About Brien Jackson

Born in Southwestern Ohio and currently residing on the Chesapeake Bay, Brien is a former editor-in-chief of IIATMS who now spends most of his time sitting on his deck watching his tomatoes ripen and consuming far more MLB Network programming than is safe for one's health or sanity.

24 thoughts on “Pitchers are taking advantage of Gardner’s passivity.

  1. What are you talking about? Wade Boggs is a future hall of famer, he doesn't need to adjust to anything. He'll be fine.

    Wait, what?


    Sorry, I thought it was 1996.

  2. I started noticing this trend with Gardner when he came back from the injury in the 2nd half last year. Then it almost made sense because he didn't have the strength to put good swings on the bat, he knew it, and his numbers suffered because of it.

    But this year, it's almost like Gardner has gotten into the habit of just sitting there taking for the sake of taking as if he were still hurt and then screwing himself when he falls behind in the count and has to swing defensively to stay alive. I swear he's 0-1 or 0-2 in the count more than anybody in baseball.

    (No, I have no statistical support for that statement)

  3. Player A: .150/.222/.225
    Player B: .167/.265/.267

    Can anyone tell me who these players are? 9 Games. No matter what our eyes are telling us, there's no "clear trend" over the course of 9 games. Yes, Gardner looked especially bad against Josh Beckett, especially with his leadoff K looking–but then again, so did the rest of the team.

    By the way–I'm not saying you're flat out wrong. 9 Games is equally bad as a sample size whether you're on the pro or con argument for Gardner. I can't erally sit here and tell you that what I've seen this season confirms the upside story, and that he'll repeat his tremendous 2010 performance. But I can say that statistically speaking, I'm much more comfortable relying on his 2010 sample than his 2011 sample to guess what he will do over a long period of time.

    • 9 games, 3 different teams, and a dozen pitchers, give or take. That's a plenty large enough sample to identify a trend in the approach of pitchers, especially with such an extremely high FSP%.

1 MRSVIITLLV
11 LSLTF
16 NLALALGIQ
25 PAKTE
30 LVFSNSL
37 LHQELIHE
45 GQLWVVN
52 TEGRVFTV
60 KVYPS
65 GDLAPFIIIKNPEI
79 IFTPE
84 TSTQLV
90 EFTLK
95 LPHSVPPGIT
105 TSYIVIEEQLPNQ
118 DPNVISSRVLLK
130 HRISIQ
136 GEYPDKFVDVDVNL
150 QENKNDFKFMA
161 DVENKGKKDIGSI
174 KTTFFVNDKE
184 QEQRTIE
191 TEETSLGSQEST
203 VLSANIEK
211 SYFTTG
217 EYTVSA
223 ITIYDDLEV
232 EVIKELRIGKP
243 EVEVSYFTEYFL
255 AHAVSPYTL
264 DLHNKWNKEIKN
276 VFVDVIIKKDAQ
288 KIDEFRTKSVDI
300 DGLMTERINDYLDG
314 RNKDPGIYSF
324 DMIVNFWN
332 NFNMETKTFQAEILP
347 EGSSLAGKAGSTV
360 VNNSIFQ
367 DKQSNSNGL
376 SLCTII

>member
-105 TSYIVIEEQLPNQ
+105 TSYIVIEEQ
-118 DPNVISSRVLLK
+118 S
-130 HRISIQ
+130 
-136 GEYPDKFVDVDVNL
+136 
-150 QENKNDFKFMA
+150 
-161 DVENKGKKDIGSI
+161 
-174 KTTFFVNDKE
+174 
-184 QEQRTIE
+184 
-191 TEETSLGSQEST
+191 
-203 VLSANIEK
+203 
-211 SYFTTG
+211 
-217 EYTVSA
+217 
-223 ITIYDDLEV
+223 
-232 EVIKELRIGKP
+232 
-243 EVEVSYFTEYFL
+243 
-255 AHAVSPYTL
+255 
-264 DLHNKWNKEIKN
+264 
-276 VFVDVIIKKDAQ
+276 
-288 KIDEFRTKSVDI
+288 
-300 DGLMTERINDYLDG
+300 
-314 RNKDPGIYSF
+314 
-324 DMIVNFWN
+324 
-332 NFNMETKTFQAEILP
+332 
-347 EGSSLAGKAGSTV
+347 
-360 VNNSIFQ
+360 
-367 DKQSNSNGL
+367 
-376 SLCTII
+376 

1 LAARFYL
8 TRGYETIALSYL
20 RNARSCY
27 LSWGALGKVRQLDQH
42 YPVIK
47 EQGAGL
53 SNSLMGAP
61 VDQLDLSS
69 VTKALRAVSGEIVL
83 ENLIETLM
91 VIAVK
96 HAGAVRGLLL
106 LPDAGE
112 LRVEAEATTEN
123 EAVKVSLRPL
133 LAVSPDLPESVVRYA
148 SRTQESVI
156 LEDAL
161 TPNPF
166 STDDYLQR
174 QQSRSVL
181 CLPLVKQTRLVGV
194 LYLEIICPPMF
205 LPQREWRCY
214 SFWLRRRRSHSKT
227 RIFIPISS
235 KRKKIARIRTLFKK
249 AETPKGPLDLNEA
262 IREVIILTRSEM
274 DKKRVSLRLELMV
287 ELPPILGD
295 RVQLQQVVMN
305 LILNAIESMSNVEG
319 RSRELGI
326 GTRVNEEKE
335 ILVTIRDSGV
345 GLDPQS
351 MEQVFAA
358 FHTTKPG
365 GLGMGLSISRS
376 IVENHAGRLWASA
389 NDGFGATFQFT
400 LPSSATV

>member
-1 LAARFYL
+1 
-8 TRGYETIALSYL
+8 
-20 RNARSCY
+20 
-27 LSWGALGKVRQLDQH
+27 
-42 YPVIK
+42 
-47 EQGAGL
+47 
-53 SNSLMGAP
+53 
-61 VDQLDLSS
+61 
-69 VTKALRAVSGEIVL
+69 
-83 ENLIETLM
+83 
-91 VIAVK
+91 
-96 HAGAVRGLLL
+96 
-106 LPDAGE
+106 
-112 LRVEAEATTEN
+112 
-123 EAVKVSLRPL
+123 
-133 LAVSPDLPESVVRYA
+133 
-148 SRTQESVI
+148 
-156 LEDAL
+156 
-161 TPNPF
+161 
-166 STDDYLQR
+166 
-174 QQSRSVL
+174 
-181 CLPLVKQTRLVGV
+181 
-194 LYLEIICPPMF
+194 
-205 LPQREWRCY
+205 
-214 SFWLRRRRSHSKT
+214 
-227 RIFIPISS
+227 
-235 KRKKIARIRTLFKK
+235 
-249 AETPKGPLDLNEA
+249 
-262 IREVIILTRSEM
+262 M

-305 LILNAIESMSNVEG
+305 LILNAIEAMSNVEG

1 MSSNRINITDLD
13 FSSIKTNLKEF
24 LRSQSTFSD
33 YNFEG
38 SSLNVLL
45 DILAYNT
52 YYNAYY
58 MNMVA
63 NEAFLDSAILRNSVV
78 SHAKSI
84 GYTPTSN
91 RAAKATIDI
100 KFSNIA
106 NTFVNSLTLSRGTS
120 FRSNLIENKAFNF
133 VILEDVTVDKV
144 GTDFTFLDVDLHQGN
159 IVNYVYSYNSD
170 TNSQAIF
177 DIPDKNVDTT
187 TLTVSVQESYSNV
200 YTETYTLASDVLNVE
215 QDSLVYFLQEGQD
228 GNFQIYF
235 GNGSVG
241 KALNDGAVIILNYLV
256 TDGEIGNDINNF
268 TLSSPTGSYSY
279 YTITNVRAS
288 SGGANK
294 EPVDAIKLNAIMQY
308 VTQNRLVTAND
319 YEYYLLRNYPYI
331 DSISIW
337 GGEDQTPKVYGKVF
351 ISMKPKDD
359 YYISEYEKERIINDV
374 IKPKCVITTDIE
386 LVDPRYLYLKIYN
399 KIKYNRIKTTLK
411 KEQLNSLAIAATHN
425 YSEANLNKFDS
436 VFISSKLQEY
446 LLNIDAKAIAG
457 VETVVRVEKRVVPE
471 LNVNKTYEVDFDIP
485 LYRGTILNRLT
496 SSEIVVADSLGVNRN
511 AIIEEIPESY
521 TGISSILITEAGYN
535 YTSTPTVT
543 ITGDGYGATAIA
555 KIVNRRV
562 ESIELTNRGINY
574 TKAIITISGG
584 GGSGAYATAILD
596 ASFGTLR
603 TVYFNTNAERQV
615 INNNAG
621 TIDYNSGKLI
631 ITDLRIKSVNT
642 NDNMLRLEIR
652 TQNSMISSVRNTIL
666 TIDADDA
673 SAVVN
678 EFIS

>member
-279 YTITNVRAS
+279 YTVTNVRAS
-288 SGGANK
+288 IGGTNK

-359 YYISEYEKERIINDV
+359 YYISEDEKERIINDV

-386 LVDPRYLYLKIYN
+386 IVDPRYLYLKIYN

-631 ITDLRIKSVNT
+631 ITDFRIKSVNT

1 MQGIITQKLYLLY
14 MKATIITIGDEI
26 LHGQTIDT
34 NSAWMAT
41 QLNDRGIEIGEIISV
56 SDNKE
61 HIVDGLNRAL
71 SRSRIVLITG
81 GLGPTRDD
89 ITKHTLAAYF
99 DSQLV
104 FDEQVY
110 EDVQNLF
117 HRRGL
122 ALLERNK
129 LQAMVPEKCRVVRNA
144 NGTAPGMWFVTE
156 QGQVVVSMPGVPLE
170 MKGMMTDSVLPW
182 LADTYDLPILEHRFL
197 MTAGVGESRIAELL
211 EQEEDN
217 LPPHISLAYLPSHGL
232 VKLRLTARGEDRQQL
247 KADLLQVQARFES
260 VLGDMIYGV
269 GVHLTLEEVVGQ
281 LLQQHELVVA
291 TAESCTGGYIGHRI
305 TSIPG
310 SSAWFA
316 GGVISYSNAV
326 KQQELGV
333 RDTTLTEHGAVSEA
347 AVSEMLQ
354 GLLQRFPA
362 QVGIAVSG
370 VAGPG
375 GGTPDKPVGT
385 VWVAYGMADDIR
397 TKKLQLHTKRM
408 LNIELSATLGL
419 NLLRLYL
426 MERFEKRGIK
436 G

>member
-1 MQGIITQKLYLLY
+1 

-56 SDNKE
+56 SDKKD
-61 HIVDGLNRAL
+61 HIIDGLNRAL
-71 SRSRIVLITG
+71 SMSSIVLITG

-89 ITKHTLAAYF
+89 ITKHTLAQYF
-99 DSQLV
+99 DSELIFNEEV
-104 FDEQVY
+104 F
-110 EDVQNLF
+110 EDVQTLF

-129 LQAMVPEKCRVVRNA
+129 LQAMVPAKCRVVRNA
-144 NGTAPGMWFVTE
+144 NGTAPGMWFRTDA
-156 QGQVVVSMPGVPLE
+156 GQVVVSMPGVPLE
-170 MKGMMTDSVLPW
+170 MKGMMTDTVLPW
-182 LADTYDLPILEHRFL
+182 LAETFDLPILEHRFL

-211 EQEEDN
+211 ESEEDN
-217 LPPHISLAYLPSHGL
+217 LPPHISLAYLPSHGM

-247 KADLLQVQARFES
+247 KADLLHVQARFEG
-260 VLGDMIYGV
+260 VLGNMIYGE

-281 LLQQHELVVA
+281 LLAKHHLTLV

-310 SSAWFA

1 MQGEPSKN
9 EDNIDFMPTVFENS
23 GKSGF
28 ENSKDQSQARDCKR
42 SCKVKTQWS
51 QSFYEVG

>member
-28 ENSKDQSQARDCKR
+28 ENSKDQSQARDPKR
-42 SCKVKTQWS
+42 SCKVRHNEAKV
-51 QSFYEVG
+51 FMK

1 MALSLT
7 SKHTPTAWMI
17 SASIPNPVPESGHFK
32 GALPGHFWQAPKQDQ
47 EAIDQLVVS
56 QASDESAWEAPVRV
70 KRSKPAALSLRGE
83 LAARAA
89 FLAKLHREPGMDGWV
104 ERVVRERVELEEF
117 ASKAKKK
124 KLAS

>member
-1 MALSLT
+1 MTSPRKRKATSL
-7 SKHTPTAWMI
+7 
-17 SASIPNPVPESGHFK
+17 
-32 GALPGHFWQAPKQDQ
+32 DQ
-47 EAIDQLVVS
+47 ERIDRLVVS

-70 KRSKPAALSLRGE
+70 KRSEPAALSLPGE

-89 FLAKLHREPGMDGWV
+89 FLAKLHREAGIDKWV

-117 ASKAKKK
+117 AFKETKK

• No, it's not. It's confirmation bias in it's purest form. The "difference", in your 1st pitch strike %'s from 2010 to 2011 is 6 plate appearances. Throw in the possibility of a bad call or two and the numbers are next to meaningless. I have little doubt that if you looked you could find several groups of 36 PA's in which Gardner had similar numbers in 2010.

        What is it about early season numbers that makes people go a little nutty? If this happened the 3rd week in June it would be a blip on exactly nobody's radar.

    • Thanks, Will. I can now spend the next 2-1/2 minutes of my life doing something other than coming up with different ways to say small sample size.

    • Honestly, I'm not even completely sympathetic to him on that point. Everyone learns in Little League that you have to protect the plate with two strikes. It sucks when umps blow calls, but they do blow calls. You can't leave it up to them, especially when you're a speedy slap hitter without much power like Gardner. It's one thing for Ryan Howard to try to get a better pitch to drive, but Gardner needs to be putting those pitches in play.

      I'd also wonder if the number of strikes Gardner takes doesn't affect the umpires' perspective.

    • and if THAT doesn't prove Larry's SSS premise, I don't know what will.

      course, otoh, with those stats, I'm sure glad the Yanks didn't trade the farm and mortgage the future to bring over someone who is worse than Gardner. :D

      • By the way, I'm never sure when we've reached the point where a sample size is no longer too small. I'm not seeing any bright line out there. And I suspect that sometimes I cry out "small sample size!" when the trend is clear and I'm just engaged in wishful thinking.

        I'm in an introspective mood today, so thought I'd share.